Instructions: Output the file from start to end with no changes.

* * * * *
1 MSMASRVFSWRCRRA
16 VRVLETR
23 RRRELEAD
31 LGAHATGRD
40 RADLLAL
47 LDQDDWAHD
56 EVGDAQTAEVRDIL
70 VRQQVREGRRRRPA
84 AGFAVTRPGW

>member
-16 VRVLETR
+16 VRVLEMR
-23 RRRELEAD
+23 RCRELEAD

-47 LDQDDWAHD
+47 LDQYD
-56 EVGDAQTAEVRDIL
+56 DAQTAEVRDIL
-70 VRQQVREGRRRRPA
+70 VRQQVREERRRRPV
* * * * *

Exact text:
1 MSMASRVFSWRCRRA
16 VRVLETR
23 RRRELEAD
31 LGAHATGRD
40 RADLLAL
47 LDQDDWAHD
56 EVGDAQTAEVRDIL
70 VRQQVREGRRRRPA
84 AGFAVTRPGW

>member
-16 VRVLETR
+16 VRVLEMR
-23 RRRELEAD
+23 RCRELEAD

-47 LDQDDWAHD
+47 LDQYD
-56 EVGDAQTAEVRDIL
+56 DAQTAEVRDIL
-70 VRQQVREGRRRRPA
+70 VRQQVREERRRRPV